Care home capacity in UK shrinks for first time in three years
Care home capacity in the UK shrank in 2022 for the first time in three years, data shared exclusively with Sky News has revealed.
Despite the bed-blocking crisis facing the NHS and the pressing need to discharge thousands of hospital patients into social care, the number of beds in the sector fell by 230 over the last 12 months.
It is the first year-on-year decrease in bed numbers since 2019.
Figures compiled by CSI Market Intelligence also showed that 247 care homes closed their doors last year, while 123 new businesses opened. It was the lowest number of new entrants to the market since 2015.
"The sector is in complete crisis," Mario Kreft, chair of Care Forum Wales, which represents more than 450 care and nursing homes, told Sky News.
"What we're seeing is massive underfunding, and that is leading to closures. There is bound to be more closures because the pressure has become unbearable."
Some care providers saw fuel bills soar by as much as 1000% this winter, while also having to deal with spiralling food inflation and a shrinking workforce.
Staff shortages in the sector increased by 52% last year to 165,000 vacancies, according to Skills for Care.
Bristol-based AbleCare, which runs six care homes in the south west, has struggled to fill a permanent position for six months.
"Recruitment becomes like a full-time job in itself," manager Josh Hawker told Sky News.
"We're suddenly losing staff to Amazon, the NHS is a big one, supermarkets.
"Because for the same wages as they could earn here, there is much, much less responsibility and stress.
"So we're losing them out of the sector, which has never happened before."
Govt plans to move patients stuck in hospital to care homes
COVID crisis: Are care homes now safer?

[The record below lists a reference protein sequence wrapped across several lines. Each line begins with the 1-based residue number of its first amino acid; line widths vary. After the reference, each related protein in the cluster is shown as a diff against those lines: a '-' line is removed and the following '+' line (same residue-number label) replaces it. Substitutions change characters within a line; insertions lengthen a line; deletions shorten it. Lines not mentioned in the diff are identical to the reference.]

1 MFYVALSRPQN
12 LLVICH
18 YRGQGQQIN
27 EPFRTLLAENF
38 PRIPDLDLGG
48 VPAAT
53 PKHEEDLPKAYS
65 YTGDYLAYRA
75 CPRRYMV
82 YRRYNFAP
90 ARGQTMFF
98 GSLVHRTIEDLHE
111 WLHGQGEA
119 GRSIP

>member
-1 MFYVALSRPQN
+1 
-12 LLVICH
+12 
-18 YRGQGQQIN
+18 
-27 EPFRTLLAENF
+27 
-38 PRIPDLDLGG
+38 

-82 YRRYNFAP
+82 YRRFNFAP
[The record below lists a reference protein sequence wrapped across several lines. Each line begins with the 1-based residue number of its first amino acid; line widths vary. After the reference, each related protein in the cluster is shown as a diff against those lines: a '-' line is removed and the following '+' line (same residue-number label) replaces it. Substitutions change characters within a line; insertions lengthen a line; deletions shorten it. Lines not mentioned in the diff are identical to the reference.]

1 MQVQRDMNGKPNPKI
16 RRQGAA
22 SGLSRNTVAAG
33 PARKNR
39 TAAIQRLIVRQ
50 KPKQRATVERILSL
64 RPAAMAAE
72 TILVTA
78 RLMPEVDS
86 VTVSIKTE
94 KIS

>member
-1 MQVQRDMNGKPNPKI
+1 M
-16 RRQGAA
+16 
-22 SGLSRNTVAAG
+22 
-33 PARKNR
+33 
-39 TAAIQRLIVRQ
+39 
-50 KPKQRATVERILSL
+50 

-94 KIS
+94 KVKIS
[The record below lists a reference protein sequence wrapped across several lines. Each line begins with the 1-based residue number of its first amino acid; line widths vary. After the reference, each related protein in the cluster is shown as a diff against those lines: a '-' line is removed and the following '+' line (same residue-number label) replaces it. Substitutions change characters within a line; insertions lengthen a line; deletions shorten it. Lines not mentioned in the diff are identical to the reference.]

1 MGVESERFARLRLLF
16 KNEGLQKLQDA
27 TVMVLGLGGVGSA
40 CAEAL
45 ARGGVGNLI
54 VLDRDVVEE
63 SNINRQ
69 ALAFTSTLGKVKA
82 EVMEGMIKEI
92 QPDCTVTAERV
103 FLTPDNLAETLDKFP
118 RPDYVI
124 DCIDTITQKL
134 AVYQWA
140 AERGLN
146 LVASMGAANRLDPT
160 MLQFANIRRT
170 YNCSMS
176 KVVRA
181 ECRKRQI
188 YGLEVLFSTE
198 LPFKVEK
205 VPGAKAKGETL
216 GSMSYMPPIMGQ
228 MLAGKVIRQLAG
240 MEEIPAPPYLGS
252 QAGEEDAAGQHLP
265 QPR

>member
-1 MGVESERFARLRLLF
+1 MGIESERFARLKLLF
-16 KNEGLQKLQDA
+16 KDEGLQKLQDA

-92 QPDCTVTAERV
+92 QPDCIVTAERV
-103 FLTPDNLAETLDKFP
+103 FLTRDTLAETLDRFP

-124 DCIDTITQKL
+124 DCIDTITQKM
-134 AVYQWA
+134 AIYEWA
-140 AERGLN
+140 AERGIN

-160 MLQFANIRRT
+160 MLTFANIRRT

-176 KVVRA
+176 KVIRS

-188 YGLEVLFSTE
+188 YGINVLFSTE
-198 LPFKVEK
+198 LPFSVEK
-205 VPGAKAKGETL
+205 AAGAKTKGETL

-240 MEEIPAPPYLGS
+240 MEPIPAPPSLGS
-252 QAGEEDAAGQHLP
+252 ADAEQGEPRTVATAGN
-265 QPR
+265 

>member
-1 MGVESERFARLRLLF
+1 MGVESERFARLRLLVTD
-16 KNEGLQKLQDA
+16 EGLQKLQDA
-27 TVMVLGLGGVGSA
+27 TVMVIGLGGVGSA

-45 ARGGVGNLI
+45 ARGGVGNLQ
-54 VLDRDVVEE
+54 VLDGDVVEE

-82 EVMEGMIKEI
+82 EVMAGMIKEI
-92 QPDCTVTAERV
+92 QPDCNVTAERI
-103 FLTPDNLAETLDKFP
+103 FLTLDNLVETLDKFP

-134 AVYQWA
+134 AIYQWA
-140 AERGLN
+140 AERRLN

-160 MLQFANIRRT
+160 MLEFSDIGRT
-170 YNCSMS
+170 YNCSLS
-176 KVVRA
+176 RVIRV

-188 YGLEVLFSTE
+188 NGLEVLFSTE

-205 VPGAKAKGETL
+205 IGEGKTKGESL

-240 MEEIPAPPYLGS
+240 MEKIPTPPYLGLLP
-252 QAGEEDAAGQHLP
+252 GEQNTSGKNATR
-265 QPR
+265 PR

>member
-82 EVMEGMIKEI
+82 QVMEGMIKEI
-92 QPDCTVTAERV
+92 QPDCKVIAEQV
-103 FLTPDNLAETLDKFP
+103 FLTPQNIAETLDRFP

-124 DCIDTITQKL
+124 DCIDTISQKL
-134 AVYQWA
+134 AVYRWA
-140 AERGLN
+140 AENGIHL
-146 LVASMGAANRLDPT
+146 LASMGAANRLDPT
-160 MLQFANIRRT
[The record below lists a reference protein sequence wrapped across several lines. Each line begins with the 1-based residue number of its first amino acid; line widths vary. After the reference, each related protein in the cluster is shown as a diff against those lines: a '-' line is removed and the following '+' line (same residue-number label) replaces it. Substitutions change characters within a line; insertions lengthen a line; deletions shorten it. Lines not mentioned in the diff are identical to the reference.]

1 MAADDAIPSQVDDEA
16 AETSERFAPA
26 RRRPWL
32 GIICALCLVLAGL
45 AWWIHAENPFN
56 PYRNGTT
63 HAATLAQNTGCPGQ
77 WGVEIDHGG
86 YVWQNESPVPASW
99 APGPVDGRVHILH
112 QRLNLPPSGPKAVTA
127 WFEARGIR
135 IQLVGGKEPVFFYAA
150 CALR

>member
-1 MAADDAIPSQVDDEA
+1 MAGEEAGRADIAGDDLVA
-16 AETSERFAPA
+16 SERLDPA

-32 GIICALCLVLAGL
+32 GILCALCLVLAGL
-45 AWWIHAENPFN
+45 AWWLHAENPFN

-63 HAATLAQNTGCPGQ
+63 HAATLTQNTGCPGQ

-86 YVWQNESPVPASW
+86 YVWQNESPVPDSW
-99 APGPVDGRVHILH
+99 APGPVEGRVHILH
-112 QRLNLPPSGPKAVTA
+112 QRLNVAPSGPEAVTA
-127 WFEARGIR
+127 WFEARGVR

AbleCare pays its staff the voluntary real living wage of £10.90 per hour, but Mr Hawker said newer entrants to the market "just don't have that option as the numbers don't add up".
He added: "What we're seeing some of our competitors do is start to deliberately keep empty beds, not because they don't want to sell them but because they haven't got the staff to look after the people."
The raft of closures has seen thousands of vulnerable care home residents and their families forced to find new accommodation, often with little to no notice.
It was a prospect Jenny Creed, 76, faced earlier this month after the home her husband was in told residents it would be closing in four weeks.
Eighty-year-old Jim had moved into Gwastad Hall in Cefn-y-Bedd, near Wrexham, in October after suffering a series of strokes.
"I was devastated, just totally shocked," Ms Creed told Sky News.
"I was concerned, because there is such a shortage of nursing beds, that he would end up a long way from where I live, and that it would be impossible to visit everyday."
Fortunately Ms Creed was able to find a place for her husband at the nearby Highfield House care home but she described the relocation as "distressing" for him, as he has limited speech and mobility and requires round-the-clock care.
She added: "It was difficult. He was very anxious, very quiet, really quite subdued.
"He misses the gentleman he sat next to. They watched all the football matches together. Now he prefers to sit in his room."
A Department of Health and Social Care spokesperson said: "We are investing up to £7.5 billion in social care over the next two years - the biggest funding increase in history - which will help address workforce pressures and support a person-focused health and care system that works closer together.
"Local authorities are best placed to understand and plan for the care needs of their populations, and to develop and build local market capacity."